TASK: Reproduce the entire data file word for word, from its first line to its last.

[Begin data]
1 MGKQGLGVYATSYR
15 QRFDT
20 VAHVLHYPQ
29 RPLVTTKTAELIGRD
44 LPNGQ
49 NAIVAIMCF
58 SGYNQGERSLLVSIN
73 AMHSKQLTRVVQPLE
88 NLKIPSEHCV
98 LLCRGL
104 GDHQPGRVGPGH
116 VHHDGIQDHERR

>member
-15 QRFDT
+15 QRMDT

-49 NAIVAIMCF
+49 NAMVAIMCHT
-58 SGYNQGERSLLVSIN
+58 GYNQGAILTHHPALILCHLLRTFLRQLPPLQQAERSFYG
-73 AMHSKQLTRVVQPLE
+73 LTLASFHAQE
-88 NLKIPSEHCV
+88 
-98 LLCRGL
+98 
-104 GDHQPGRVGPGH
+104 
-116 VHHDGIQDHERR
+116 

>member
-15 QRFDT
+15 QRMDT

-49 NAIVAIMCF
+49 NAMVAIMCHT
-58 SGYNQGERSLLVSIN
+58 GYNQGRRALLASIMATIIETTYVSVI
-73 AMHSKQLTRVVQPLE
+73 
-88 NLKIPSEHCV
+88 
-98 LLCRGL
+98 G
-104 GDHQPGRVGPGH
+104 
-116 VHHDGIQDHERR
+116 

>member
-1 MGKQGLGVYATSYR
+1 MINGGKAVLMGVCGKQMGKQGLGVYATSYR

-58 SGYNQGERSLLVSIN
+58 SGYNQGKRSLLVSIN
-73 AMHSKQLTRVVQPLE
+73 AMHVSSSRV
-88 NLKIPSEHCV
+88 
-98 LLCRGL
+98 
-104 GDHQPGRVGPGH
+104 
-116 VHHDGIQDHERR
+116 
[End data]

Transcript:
1 MGKQGLGVYATSYR
15 QRFDT
20 VAHVLHYPQ
29 RPLVTTKTAELIGRD
44 LPNGQ
49 NAIVAIMCF
58 SGYNQGERSLLVSIN
73 AMHSKQLTRVVQPLE
88 NLKIPSEHCV
98 LLCRGL
104 GDHQPGRVGPGH
116 VHHDGIQDHERR

>member
-15 QRFDT
+15 QRMDT

-49 NAIVAIMCF
+49 NAMVAIMCHT
-58 SGYNQGERSLLVSIN
+58 GYNQGAILTHHPALILCHLLRTFLRQLPPLQQAERSFYG
-73 AMHSKQLTRVVQPLE
+73 LTLASFHAQE
-88 NLKIPSEHCV
+88 
-98 LLCRGL
+98 
-104 GDHQPGRVGPGH
+104 
-116 VHHDGIQDHERR
+116 

>member
-15 QRFDT
+15 QRMDT

-49 NAIVAIMCF
+49 NAMVAIMCHT
-58 SGYNQGERSLLVSIN
+58 GYNQGRRALLASIMATIIETTYVSVI
-73 AMHSKQLTRVVQPLE
+73 
-88 NLKIPSEHCV
+88 
-98 LLCRGL
+98 G
-104 GDHQPGRVGPGH
+104 
-116 VHHDGIQDHERR
+116 

>member
-1 MGKQGLGVYATSYR
+1 MINGGKAVLMGVCGKQMGKQGLGVYATSYR

-58 SGYNQGERSLLVSIN
+58 SGYNQGKRSLLVSIN
-73 AMHSKQLTRVVQPLE
+73 AMHVSSSRV
-88 NLKIPSEHCV
+88 
-98 LLCRGL
+98 
-104 GDHQPGRVGPGH
+104 
-116 VHHDGIQDHERR
+116 